Overview: Saves aren't the be-all, end-all for the MiLBY Reliever category. They can certainly help a candidacy, but since the Minor Leagues don't typically feature closers the way we think of them in the Majors, it can be best to look elsewhere. Except in this case. Albaladejo broke the International League record when he notched 43 saves for Scranton/Wilkes-Barre 10 years ago. The previous record was 38, set by Matt Whiteside with Richmond in 2004. The 6-foot-5 right-hander had the statistical goods elsewhere too, of course. His 1.42 ERA and 0.88 WHIP both stood eighth-best among Minor League relievers with at least 50 innings in 2010, and his 33.1 percent K rate was 19th among that group of 505. The 2001 19th-rounder was aided by his move away from being a sinker-heavy pitcher in the previous decade to more of a power arm in 2010. He was last seen in the Minors working as a starter at Triple-A Syracuse in the Mets system in 2017 and continued to work out of that role in the independent Atlantic League the next two years.
6. Jackson Rees, 2019
Teams: Class A Lansing, Class A Advanced Dunedin
Stats: 39 G, 61 2/3 IP, 9 SV, 0.73 ERA, 88 K, 15 BB, 0.89 WHIP, 1.50 FIP, 37.3 K%, .183 average-against
Overview: Rees signed for $1,000 as an undrafted starting pitcher out of Hawaii in June 2018. One year later, he won a MiLBY as the top reliever in Minor League Baseball. With a 1.50, the 6-foot-4 right-hander posted the lowest FIP among Minor League relievers, while his 0.73 ERA placed second among the 487 who threw at least 50 innings. Rees threw in the low 90s with an impressive spin rate on his heater, but by his own admission, "I probably throw 50 percent sliders, maybe more." That breaking ball was enough against bats in the lower Minors, and it's a shame he couldn't prove its worth at the upper levels of the Toronto system in 2020.
5. Cam Bedrosian, 2014
Teams: Class A Advanced Inland Empire, Double-A Arkansas, Triple-A Salt Lake
Stats: 43 G, 45 IP, 18 SV, 2.00 ERA, 82 K, 18 BB, 0.76 WHIP, 1.33 FIP, 48.5 K%, .109 average-against
Overview: This represented a breakout season for the son of 1987 NL Cy Young winner Steve Bedrosian, and it's not difficult to see why. Bedrosian underwent Tommy John surgery in 2011, and three years later, he transitioned to become a reliever throwing in the mid-90s with a power slider. That combo enabled the right-hander to strike out 48.5 percent of the Minor League batters he faced in 2014, including an astonishing 75 percent during an early-season five-game stint with Inland Empire. Bedrosian ranked among the top two 2014 Minor League relievers (minimum 40 innings) in FIP, WHIP, strikeout rate and average-against. His low innings total -- again, caused in part by various Major League promotions to the Angels throughout the summer -- was the only thing keeping him from the top five. The 2010 first-rounder made 285 appearances out of the Los Angeles bullpen over seven seasons in The Show before electing free agency last month.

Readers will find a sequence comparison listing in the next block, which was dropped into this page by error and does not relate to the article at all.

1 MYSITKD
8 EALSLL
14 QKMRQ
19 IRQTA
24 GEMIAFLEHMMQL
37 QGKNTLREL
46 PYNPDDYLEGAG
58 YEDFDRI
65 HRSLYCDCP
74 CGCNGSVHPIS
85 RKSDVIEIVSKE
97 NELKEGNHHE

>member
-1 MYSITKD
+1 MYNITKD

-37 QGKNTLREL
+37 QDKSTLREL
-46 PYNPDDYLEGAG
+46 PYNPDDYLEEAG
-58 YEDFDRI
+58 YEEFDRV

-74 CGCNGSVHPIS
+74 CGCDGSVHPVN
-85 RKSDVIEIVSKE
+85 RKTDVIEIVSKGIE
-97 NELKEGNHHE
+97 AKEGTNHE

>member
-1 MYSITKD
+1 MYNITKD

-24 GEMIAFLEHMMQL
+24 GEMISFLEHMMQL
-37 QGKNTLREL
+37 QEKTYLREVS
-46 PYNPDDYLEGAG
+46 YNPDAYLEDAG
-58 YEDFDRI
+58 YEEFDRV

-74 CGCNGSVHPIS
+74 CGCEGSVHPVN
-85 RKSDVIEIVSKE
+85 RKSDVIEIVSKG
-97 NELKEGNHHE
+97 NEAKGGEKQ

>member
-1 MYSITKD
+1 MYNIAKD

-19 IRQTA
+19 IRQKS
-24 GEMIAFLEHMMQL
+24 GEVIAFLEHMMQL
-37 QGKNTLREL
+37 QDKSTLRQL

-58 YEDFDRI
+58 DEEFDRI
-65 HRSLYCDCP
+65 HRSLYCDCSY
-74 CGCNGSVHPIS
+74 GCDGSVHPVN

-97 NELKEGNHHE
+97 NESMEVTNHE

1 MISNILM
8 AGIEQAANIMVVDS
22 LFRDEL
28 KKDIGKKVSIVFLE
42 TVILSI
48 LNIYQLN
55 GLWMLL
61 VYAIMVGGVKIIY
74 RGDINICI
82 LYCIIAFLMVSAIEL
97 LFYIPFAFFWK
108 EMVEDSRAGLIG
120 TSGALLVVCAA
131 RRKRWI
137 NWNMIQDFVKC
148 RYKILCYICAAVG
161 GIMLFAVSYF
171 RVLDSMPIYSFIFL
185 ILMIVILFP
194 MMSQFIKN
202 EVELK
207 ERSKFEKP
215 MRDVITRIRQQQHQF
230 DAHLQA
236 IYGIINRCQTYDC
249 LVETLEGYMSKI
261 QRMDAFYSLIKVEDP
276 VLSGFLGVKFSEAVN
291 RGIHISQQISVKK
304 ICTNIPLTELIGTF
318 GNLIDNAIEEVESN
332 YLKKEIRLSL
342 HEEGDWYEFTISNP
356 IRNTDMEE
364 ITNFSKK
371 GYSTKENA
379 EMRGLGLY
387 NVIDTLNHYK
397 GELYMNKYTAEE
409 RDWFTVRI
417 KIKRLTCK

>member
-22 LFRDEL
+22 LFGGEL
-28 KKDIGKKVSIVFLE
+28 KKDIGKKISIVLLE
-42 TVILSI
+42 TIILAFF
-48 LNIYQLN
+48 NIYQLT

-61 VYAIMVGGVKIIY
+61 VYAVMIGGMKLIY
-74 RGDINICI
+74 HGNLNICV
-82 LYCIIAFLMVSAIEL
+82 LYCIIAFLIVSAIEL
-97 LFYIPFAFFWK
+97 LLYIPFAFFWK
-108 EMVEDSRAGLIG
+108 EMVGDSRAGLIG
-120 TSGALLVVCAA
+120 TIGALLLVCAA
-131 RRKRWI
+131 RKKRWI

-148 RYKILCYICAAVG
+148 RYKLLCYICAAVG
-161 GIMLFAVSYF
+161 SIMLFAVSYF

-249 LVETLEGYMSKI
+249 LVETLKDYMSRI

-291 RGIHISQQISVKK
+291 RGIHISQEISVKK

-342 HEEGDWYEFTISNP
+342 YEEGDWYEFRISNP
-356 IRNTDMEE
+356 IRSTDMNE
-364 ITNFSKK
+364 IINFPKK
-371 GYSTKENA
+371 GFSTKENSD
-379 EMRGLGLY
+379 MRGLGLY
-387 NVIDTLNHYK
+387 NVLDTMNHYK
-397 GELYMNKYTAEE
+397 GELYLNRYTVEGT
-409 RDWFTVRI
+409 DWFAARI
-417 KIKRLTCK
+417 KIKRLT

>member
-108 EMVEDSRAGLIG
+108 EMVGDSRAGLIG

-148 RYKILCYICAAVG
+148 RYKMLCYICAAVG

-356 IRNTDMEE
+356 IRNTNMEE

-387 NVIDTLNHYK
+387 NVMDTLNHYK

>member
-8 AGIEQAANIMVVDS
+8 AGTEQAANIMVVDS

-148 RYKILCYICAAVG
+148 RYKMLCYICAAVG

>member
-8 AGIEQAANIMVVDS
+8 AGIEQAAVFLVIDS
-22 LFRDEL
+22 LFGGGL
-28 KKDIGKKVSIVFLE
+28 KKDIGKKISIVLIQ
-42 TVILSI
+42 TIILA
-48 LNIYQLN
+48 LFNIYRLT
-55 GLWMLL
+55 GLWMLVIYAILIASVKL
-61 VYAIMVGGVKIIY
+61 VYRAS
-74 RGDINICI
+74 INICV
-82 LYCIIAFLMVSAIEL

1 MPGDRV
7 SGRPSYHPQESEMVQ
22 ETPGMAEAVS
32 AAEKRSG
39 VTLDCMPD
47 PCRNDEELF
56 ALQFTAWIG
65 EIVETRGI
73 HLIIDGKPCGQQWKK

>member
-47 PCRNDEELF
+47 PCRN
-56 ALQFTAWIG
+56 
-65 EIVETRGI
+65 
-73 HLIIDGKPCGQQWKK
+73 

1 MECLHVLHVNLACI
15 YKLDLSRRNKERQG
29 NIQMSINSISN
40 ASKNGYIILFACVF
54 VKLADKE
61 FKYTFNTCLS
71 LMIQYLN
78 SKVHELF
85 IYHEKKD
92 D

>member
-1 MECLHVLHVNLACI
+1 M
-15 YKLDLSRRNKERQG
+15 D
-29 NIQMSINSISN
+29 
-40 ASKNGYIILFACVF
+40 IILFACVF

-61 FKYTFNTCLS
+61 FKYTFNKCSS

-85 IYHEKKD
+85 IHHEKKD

4. Jonathan Holder, 2016
Teams: Class A Advanced Tampa, Double-A Trenton, Triple-A Scranton/Wilkes-Barre
Stats: 42 G, 65 1/3 IP, 16 SV, 1.65 ERA, 101 K, 7 BB, 0.66 WHIP, 1.30 FIP, 42.4 K%, .160 average-against
Overview: No one on this list was better at keeping opponents off the basepaths than Holder in 2016. His 0.66 WHIP stands as the best of the bunch and the only one below 0.70. A big reason for that was Holder's impressive control as he walked only 2.9 percent of batters he faced. But he also stood out in a big way for generating whiffs; his 42.4 percent K rate was third-best among relievers in his season and on this list. Lots of strikeouts and limited free passes meant Holder's FIP also proved conspicuous, and at 1.30, it was the best for Minor League relievers in 2016. A starter the season before, Holder, who threw primarily a fastball, cutter and curveball in those days, was a multi-inning reliever at all three of his stops in 2016 and put together one especially dominant four-inning save in which he fanned 11 batters in a row against Rochester on Aug. 28. The Yankees called him up five days later during September roster expansion, and the right-hander has made 157 Major League appearances since in pinstripes.